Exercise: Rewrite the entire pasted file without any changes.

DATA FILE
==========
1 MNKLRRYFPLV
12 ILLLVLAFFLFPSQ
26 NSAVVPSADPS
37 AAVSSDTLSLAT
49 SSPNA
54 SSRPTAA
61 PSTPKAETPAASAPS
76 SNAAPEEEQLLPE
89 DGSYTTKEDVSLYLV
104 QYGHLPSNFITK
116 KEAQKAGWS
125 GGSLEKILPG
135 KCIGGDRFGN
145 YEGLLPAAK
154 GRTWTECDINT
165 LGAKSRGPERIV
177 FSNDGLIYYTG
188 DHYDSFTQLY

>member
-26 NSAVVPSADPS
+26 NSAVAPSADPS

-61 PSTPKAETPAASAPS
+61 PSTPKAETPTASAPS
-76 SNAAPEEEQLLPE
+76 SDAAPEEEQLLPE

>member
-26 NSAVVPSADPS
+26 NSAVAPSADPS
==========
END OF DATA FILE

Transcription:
1 MNKLRRYFPLV
12 ILLLVLAFFLFPSQ
26 NSAVVPSADPS
37 AAVSSDTLSLAT
49 SSPNA
54 SSRPTAA
61 PSTPKAETPAASAPS
76 SNAAPEEEQLLPE
89 DGSYTTKEDVSLYLV
104 QYGHLPSNFITK
116 KEAQKAGWS
125 GGSLEKILPG
135 KCIGGDRFGN
145 YEGLLPAAK
154 GRTWTECDINT
165 LGAKSRGPERIV
177 FSNDGLIYYTG
188 DHYDSFTQLY

>member
-26 NSAVVPSADPS
+26 NSAVAPSADPS

-61 PSTPKAETPAASAPS
+61 PSTPKAETPTASAPS
-76 SNAAPEEEQLLPE
+76 SDAAPEEEQLLPE

>member
-26 NSAVVPSADPS
+26 NSAVAPSADPS